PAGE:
The poet Philip Gross states “there is always an identity, a presence performed for others, at stake when a writer speaks about their work” (Gross 2011: 51). Some writers prefer to avoid using the noun “poet” to describe their occupation. O'Driscoll's (2006) collection of poetry quotations indicates that numerous contemporary writers are concerned about how they will be received if they describe themselves as poets. “Poet“ seems to be associated with a mixture of sainthood, concealment, and embarrassment (Longley 2003; Dunn 2000; Keinzahler 2003 as cited in O'Driscoll 2006). Lavinia Greenlaw prefers to tell people she is a writer “because telling people you are a poet compels them to go into nervous detail about why they neither read it nor understand it” (O'Driscoll 2006: 68).

Childhood experiences and social class/culture considerations also impact on writers' perceptions. For example, Tom Leonard perceives the poetry of his schooldays as linked to a cultural elite and “nothing to do with me” (Leonard 2009: 37) whereas Edwin Muir (1962) and Seamus Heaney both perceive it as a vital element within their cultures, “a restoration of the culture to itself” (Heaney 1980: 60). Some poets have regarded poetry writing as a unique, self-conscious engagement of body, spirit and text that distinguishes them from historians or prose writers. Readings and misreadings of “genius” and “inspiration” have been a factor in the way poets are seen and see themselves. Keats teases out his own definitions of poetry and genius in painstaking letters to friends. He writes to Bailey that “Men of Genius are great as certain ethereal Chemicals operating on the Mass of neural intellect” (Keats 1975: 36). Similarly, Wordsworth distinguishes the poet as “a man who being possessed of more than usual organic sensibility had also thought long and deeply” (1963: 246). More recent researchers and psychologists have sought to understand where giftedness sits within the neural wiring of the mind (Geake 2007). They contradict the romantic view that creative talent belongs only to the privileged (Boden 1990; Weisberg 1993). For Freud, creativity lay within the capacity of everyone and, far from being an indicator of elevated thought, “is a continuation of and a substitute for what was once the play of childhood” (1986: 41). Thus we have two opposing perceptions of creativity as a romantic, Keatsian godliness, versus creativity as “a kind of self-indulgent escapism” (Pope on Freud 2005: 71).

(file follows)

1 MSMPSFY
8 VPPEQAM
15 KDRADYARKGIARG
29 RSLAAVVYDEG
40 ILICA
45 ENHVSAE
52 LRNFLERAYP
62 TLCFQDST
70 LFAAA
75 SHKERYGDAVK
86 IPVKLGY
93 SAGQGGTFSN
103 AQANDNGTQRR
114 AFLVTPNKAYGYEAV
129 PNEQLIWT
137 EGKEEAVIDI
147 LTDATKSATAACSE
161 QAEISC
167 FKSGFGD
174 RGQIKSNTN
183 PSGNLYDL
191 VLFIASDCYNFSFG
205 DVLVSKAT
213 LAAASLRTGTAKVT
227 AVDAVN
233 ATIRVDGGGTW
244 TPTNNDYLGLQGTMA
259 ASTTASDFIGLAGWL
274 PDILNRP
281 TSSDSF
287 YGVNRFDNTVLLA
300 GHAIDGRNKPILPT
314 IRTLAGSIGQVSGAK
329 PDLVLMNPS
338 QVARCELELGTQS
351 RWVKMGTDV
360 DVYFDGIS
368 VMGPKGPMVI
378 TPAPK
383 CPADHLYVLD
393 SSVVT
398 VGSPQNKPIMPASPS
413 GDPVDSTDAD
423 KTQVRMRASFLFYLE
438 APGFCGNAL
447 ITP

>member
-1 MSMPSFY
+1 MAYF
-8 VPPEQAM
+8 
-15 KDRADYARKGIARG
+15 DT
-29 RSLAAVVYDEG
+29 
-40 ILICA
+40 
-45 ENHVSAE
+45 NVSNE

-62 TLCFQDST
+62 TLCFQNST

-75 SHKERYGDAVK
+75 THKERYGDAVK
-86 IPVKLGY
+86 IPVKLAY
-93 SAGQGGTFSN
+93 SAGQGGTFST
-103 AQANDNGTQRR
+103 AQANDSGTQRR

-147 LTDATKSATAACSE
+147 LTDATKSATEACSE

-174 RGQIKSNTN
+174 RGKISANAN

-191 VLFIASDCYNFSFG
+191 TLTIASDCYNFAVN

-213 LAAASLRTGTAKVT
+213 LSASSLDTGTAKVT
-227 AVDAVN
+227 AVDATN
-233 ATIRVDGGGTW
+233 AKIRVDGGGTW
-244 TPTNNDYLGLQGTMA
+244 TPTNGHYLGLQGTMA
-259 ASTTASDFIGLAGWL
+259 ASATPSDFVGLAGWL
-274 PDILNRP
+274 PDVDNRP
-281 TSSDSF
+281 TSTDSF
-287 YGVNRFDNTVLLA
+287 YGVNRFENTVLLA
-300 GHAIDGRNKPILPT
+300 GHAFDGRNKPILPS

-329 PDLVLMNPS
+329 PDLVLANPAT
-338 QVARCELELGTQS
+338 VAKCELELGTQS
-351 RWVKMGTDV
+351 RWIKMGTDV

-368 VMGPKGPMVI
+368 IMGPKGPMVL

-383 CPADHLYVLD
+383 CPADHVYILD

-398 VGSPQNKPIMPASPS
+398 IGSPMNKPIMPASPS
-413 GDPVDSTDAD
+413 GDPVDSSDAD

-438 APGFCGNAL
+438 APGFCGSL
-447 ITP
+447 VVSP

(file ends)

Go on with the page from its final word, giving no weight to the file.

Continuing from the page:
Constructing poetic identity through writing

Octavio Paz sees poet and poem as existing in a symbiotic relationship where “the poet is a creation of the poem as much as the poem is a creation of the poet” (Paz 2013). He argues that the poet does not exist before the poem. Kenneth Koch adopts Paul Valery's view of poetry as “a language within a language” (Koch 1998: 19-20), a discrete mode of expression, in a constant state of flux and subject to change when used well. It begins with wordplay (Heaney 1980) and is a language that the writer needs to become “fluent” in and make their own (Herbert 2012: 8). Percy Bysshe Shelley viewed poetry as an active mode of thinking which enlarged the imagination by “replenishing it with thoughts of ever new delight” (Shelley 2008). For Heaney, citing Robert Frost, poetry composition begins at the pre-verbal stage: “a poem begins as a lump in the throat, a homesickness, a lovesick-ness. It finds the thought and the thought finds the words” (Heaney 1980: 49). In this vein, Thom Gunn describes writing poetry as “exploration” (Haffenden 1981: 36) leading to insights about self and subject matter. The notion of poetry as investigation also appears in reflections by 21st century poets, including Tom Warner for whom “a poem is a discovery” (2012: 1). Many writers convey a sense that they need to be in a state of readiness, to tune into themselves and be alert to the fact that a new poem might be about to begin to reveal itself (Greig 2012; Haffenden 1981). It would seem, therefore, that, in common with the academic described by Brogden (2010) above, the poet could also be said to be in a constant state of becoming.